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Re: Which editor do you use for math articles
*To*: mathgroup at smc.vnet.net
*Subject*: [mg95426] Re: Which editor do you use for math articles
*From*: Murray Eisenberg <murray at math.umass.edu>
*Date*: Sun, 18 Jan 2009 05:31:52 -0500 (EST)
*Organization*: Mathematics & Statistics, Univ. of Mass./Amherst
*References*: <200901161109.GAA14132@smc.vnet.net> <200901171027.FAA14287@smc.vnet.net> <op.unw1jsv7tgfoz2@bobbys-imac.local>
*Reply-to*: murray at math.umass.edu
There are several distributions of TeX, which include the LaTeX macro
package along with scads of other packages that modify the default
behavior of, or add new functionality to, LaTeX. Some of these
distributions, except for Linux, include a "front end" editor that
integrates into the input -> dvi (or pdf) viewer -> print chain.
For some recommendations, see the menu item "About Math 370" at:
http://bcrc.bio.umass.edu/courses/fall2008/math/math370/
And you may be interested in the items under "LaTeX resources" at that site.
For a more complete listing of TeX/LaTeX distributions
http://www.latex-project.org/ftp.html
and the links there.
There are both free and commercial distributions.
For an easy-to-install Windows distribution that includes a front end
editor, I recommend ProTeXt. Personally I most often use the free MiKTeX
distribution (which is part of ProTeXt) together with the low-cost front
end editor WinEdt (which is more powerful than the editor that comes
with ProTeXt but is more complicated to configure). Sometimes I use the
nicely integrated, commercial PCTeX system (www.pctex.com) just because
some of the LaTeX packages it includes make it much easier to use the
non-default Lucida fonts or the MathTime Pro fonts.
DrMajorBob wrote:
> What application creates, edits, and maintains LaTex?
>
> Sign me curious,
> Bobby
>
> On Sat, 17 Jan 2009 04:27:37 -0600, Murray Eisenberg
> <murray at math.umass.edu> wrote:
>
>> If you want an interactive document, then there's little, if anything,
>> that can touch Mathematica.
>>
>> If you want a more-or-less static document, then the gold standard in
>> the mathematical community, and in a good part of the scientific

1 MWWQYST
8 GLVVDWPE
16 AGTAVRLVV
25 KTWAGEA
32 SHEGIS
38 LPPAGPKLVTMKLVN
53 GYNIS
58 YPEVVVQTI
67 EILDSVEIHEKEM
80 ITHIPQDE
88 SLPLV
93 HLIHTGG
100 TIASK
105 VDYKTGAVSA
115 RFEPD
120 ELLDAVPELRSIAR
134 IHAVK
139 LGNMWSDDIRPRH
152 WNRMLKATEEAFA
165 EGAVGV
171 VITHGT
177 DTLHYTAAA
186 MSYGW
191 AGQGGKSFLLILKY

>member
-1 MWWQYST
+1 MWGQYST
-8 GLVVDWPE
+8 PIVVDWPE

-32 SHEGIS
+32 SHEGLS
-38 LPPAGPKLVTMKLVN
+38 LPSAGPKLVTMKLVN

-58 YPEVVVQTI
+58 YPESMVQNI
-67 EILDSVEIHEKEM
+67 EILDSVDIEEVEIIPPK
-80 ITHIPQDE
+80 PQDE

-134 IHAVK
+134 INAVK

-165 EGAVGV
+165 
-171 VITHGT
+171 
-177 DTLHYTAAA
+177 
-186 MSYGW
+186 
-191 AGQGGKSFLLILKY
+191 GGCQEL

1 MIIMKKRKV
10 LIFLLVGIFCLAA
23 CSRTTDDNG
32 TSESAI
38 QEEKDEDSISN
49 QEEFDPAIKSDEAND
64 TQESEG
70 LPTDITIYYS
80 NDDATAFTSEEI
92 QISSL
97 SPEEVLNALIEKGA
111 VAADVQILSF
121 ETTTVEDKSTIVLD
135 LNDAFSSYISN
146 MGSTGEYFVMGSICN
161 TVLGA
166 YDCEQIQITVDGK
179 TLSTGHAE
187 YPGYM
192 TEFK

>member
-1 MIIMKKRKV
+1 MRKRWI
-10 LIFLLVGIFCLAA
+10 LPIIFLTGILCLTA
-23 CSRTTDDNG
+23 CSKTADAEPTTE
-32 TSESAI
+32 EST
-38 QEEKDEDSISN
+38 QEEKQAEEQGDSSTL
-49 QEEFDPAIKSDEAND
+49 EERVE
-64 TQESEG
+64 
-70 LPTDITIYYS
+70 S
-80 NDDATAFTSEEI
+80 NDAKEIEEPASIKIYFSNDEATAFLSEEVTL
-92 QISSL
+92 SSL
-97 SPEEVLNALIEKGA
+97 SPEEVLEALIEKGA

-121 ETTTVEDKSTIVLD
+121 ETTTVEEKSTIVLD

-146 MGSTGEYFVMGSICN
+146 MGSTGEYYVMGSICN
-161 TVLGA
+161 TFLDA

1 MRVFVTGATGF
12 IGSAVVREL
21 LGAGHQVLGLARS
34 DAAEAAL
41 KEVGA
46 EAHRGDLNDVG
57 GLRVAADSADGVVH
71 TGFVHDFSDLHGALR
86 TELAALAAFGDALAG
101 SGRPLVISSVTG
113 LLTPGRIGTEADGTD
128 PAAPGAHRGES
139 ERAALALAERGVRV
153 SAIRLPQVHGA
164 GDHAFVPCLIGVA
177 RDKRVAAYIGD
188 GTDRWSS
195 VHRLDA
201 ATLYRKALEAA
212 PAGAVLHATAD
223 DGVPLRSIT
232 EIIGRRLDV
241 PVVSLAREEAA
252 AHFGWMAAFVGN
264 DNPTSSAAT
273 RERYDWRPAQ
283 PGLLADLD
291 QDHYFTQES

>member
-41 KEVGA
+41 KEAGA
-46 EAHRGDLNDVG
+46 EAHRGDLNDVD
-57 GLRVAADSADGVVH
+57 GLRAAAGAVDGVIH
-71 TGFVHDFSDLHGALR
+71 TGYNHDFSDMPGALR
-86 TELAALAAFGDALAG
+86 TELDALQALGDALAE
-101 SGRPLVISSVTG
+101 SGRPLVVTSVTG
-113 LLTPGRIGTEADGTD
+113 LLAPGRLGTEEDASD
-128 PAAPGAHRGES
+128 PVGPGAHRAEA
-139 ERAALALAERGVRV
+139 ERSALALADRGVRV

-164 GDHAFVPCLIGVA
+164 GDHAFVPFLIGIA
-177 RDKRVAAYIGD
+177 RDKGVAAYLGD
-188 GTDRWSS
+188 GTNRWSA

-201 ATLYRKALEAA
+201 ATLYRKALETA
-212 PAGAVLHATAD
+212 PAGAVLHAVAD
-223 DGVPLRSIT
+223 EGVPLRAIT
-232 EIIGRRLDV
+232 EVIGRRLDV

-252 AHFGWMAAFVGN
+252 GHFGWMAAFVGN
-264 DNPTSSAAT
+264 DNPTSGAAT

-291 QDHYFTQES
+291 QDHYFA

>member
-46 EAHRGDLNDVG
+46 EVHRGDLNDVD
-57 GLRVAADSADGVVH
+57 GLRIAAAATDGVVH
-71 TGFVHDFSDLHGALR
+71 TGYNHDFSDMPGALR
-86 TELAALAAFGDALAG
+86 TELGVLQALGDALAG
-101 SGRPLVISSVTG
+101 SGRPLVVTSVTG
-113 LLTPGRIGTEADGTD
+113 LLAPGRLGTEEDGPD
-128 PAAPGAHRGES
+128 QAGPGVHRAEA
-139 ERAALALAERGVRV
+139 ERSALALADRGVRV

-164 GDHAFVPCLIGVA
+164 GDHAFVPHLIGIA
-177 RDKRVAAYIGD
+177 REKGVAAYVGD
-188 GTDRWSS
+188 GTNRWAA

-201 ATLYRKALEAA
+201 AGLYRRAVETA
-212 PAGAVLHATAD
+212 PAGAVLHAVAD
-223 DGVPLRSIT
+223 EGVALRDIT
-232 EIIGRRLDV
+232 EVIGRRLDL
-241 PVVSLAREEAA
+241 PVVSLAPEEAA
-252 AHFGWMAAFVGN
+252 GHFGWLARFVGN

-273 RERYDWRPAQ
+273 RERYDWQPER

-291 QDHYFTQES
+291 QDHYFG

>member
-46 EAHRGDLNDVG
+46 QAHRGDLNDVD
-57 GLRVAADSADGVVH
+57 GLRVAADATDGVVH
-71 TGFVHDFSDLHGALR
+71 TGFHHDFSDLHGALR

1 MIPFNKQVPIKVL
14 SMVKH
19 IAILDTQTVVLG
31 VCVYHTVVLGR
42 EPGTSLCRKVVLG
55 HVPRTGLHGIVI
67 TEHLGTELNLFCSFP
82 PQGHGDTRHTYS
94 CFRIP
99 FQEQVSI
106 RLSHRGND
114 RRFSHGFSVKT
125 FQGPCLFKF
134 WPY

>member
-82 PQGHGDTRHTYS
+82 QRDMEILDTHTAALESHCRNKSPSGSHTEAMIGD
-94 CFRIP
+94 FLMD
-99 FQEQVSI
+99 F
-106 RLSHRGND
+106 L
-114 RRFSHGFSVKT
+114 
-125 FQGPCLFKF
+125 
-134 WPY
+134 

>> community, is LaTeX. You can include any Mathematica-produced graphic
>> there by exporting it as EPS.
>>
>> And LaTeX documents today typically wind up as PDF, with embedded
>> hyperlinks and even animation and some interactive effects.
>>
>> TL wrote:
>>> Although Mathematica 7 is a very powerful peace of software as far as
>>> the computational part goes it turns out to be quite limited and
>>> unstable when it comes to word editing and processing, despite the
>>> claims in the help that it is almost as powerful as WinWord.
>>> For example it crashed multiple times on me while I was trying to setup
>>> the right fonts and sizes, as a result I lost all my work several
>>> times, it also messed up my fonts, sizes, styles, settings for the
>>> equations, its undo is totally useless and I couldn't figure out how to
>>> format a text and a graphic in two or more columns and display them side
>>> by side in a notebook as well as how to control what goes on what page
>>> and while printing to PDF often it wouldn't print all pages, but just
>>> the first 2-3.
>>>
>>> All that said I'm wondering what program to use to write my work in, and
>>> I'm asking for advice - is WinWord any better when it comes to handling
>>> equations?
>>> Any other choices?
>>>
>>> What is the best way to export Mathematica 7 equations and graphics?
>>>
>>>
>>
>
>
>
--
Murray Eisenberg murray at math.umass.edu
Mathematics & Statistics Dept.
Lederle Graduate Research Tower phone 413 549-1020 (H)
University of Massachusetts 413 545-2859 (W)
710 North Pleasant Street fax 413 545-1801
Amherst, MA 01003-9305
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